The philosophy that the Federal government currently upholds for teenage mothers is to promote values of abstinence, education, and paternity identification. With that in mind, many services for single mothers on the Federal level have been curtailed or delegated to local agencies. Private organizations have also stepped in to fill the gap.
Although Aid to Families with Dependent Children (AFDC) is still available, the needment that a teenage mother complete high school or live at home in a supervised setting means that childcare and housing must be available for the teenage mother. Either she must work to pay for childcare, or she must find programs that help her to get assistance in this area. If her family is not supporting her and has turned her out on the streets, then housing and childcare both need to be met and become her first priority.
The Department of Housing and Urban Development has programs to establish Second Chance housing for teenage mothers. These are usually delegated to local housing apartment complexes or communities. Included in the services for young single mothers, among many other services, the housing offers:
* Adult supervision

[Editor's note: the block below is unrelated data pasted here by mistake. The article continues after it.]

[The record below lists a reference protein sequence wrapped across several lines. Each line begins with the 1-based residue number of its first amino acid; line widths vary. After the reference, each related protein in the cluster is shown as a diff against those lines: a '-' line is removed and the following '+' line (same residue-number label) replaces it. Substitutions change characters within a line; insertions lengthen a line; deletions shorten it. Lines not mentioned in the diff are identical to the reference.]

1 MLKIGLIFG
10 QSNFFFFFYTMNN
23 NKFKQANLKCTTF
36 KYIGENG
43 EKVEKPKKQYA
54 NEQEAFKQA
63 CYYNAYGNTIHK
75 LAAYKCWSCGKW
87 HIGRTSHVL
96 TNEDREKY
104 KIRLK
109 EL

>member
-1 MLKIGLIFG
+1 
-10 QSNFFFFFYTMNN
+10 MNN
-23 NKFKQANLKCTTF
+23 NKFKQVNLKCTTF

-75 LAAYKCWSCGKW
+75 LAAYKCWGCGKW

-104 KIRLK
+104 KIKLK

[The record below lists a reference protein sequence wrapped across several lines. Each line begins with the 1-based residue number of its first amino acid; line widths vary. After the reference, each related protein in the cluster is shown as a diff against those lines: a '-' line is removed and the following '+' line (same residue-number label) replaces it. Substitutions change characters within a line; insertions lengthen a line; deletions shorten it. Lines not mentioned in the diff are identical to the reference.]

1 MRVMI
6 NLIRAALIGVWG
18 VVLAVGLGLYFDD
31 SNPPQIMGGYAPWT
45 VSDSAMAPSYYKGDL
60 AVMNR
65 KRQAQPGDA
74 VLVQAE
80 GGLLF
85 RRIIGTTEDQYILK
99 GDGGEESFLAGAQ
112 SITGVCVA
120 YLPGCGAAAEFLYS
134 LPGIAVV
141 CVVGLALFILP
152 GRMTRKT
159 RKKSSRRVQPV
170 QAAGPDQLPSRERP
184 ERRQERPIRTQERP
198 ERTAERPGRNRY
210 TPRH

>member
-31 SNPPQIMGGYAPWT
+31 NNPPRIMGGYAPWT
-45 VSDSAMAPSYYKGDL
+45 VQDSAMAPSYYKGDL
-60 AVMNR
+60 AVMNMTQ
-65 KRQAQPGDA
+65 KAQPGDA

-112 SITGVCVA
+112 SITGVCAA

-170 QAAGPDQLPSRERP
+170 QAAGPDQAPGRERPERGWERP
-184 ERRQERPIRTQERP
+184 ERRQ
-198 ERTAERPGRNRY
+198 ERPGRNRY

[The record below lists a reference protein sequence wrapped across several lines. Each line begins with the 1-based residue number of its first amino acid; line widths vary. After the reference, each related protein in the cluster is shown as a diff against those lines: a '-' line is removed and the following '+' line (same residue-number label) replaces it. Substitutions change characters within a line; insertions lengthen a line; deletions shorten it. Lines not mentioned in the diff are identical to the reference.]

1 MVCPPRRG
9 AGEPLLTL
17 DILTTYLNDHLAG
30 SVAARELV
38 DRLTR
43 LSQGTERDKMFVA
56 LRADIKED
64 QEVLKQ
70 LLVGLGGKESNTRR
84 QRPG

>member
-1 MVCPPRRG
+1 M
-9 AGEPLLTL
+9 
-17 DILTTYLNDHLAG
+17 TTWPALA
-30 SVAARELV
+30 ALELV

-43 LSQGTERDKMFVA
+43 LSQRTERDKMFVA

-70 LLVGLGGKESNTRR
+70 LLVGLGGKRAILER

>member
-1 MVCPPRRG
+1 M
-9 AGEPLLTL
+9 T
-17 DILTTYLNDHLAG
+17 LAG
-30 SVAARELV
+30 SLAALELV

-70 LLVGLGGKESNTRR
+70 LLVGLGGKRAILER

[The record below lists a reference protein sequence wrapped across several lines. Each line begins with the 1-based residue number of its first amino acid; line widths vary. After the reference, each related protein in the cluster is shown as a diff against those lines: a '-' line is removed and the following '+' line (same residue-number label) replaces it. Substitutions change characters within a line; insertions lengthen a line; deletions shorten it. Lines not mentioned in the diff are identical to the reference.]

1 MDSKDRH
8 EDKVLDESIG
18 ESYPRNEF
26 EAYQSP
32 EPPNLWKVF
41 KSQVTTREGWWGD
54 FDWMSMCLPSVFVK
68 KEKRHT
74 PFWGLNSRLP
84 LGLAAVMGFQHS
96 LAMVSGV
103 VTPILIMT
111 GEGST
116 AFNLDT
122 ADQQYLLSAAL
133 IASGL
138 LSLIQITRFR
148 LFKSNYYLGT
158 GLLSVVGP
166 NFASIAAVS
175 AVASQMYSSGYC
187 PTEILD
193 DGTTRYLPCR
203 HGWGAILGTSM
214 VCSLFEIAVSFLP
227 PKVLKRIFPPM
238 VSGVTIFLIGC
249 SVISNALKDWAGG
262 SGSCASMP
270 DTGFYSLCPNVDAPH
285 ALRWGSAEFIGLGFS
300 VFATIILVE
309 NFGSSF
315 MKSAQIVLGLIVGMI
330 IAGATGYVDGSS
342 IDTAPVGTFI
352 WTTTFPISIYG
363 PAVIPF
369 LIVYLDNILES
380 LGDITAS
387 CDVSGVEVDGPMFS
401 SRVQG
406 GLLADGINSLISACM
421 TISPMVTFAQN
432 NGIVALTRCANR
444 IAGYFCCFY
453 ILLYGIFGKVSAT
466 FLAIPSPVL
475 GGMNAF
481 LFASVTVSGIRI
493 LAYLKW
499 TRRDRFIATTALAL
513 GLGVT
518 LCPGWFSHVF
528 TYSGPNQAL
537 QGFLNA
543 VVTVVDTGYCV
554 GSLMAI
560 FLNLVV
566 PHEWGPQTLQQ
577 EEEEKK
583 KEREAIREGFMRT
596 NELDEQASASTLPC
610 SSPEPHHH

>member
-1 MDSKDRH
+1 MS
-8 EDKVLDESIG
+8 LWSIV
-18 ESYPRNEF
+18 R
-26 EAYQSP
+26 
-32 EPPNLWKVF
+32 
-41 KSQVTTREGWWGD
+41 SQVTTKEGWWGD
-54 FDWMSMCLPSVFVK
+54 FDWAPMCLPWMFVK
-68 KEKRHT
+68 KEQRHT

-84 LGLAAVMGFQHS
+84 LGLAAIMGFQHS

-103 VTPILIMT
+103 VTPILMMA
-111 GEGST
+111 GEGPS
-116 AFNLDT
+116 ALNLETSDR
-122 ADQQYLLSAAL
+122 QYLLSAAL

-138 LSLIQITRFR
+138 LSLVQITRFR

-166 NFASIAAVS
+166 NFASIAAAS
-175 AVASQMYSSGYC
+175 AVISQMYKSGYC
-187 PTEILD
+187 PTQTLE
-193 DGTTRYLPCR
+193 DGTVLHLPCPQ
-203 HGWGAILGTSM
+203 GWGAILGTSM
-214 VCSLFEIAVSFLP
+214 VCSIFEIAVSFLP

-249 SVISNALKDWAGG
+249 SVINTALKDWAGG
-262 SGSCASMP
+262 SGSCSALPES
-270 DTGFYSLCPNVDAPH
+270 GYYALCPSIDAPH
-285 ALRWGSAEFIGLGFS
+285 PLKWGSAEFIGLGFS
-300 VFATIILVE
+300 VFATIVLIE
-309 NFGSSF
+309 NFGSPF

* Paren’ting classes
* Access to childcare and health services
* Available transportation
* Education and job training
The need for a myriad of services for young single mothers to support them as they face the challenge of parenthood while finishing their educations is immense.
Other local agencies may offer mentoring or foster grandparents to help in learning valuable parenting skills or to provide daycare while the mother is in school. Teenage mothers have not even matured themselves and they have to learn how to become responsible for another human being. The mentoring program services for young single mothers provide emotional support while passing on skills in infant care and decreasing the chance of child abuse.
The Public School System
Some schools, recognizing the need for services for young single mothers, have on-site childcare programs. Some even allow the mother to bring the child to class with them, but these are few and far between. In addition, a teenage mother may feel the stigma of being an unwed teenage mother and refuse to continue her education. However, there are local services that do try to provide a support system and services for young single mothers.
Other local agencies that can provide services for young single mothers beyond shelter and childcare are local hospital and clinics. They may have special prenatal and postpartum programs for young single mothers. The local branch of the Health and Human services office also can pinpoint more resources for young single mothers and WIC (Women, Infant, Children) can provide nutritional support for infants and their mothers.